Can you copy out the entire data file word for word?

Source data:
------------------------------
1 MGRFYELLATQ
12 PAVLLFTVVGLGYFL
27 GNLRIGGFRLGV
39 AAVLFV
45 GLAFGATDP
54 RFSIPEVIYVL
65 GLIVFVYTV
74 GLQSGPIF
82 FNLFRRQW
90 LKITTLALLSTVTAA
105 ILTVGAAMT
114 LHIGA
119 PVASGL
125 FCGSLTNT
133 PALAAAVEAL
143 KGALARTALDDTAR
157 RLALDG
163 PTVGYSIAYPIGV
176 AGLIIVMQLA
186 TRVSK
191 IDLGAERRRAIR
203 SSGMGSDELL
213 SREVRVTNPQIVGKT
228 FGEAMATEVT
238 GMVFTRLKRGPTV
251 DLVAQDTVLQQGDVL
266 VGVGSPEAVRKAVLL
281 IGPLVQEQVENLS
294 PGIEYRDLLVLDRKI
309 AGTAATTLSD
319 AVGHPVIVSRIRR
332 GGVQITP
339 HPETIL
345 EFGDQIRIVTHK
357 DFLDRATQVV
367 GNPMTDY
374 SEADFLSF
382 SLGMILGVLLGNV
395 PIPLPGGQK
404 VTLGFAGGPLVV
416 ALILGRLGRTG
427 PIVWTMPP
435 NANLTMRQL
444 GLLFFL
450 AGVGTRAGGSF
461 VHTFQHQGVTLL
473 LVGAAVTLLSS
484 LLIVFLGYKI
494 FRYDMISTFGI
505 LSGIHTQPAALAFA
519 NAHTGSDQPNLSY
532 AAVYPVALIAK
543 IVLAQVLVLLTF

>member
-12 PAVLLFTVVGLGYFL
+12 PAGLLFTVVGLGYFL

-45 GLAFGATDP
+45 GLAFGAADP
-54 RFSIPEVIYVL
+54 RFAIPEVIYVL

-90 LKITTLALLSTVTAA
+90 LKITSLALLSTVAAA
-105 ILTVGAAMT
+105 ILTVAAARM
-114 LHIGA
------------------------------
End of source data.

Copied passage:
1 MGRFYELLATQ
12 PAVLLFTVVGLGYFL
27 GNLRIGGFRLGV
39 AAVLFV
45 GLAFGATDP
54 RFSIPEVIYVL
65 GLIVFVYTV
74 GLQSGPIF
82 FNLFRRQW
90 LKITTLALLSTVTAA
105 ILTVGAAMT
114 LHIGA
119 PVASGL
125 FCGSLTNT
133 PALAAAVEAL
143 KGALARTALDDTAR
157 RLALDG
163 PTVGYSIAYPIGV
176 AGLIIVMQLA
186 TRVSK
191 IDLGAERRRAIR
203 SSGMGSDELL
213 SREVRVTNPQIVGKT
228 FGEAMATEVT
238 GMVFTRLKRGPTV
251 DLVAQDTVLQQGDVL
266 VGVGSPEAVRKAVLL
281 IGPLVQEQVENLS
294 PGIEYRDLLVLDRKI
309 AGTAATTLSD
319 AVGHPVIVSRIRR
332 GGVQITP
339 HPETIL
345 EFGDQIRIVTHK
357 DFLDRATQVV
367 GNPMTDY
374 SEADFLSF
382 SLGMILGVLLGNV
395 PIPLPGGQK
404 VTLGFAGGPLVV
416 ALILGRLGRTG
427 PIVWTMPP
435 NANLTMRQL
444 GLLFFL
450 AGVGTRAGGSF
461 VHTFQHQGVTLL
473 LVGAAVTLLSS
484 LLIVFLGYKI
494 FRYDMISTFGI
505 LSGIHTQPAALAFA
519 NAHTGSDQPNLSY
532 AAVYPVALIAK
543 IVLAQVLVLLTF

>member
-12 PAVLLFTVVGLGYFL
+12 PAGLLFTVVGLGYFL

-45 GLAFGATDP
+45 GLAFGAADP
-54 RFSIPEVIYVL
+54 RFAIPEVIYVL

-90 LKITTLALLSTVTAA
+90 LKITSLALLSTVAAA
-105 ILTVGAAMT
+105 ILTVAAARM
-114 LHIGA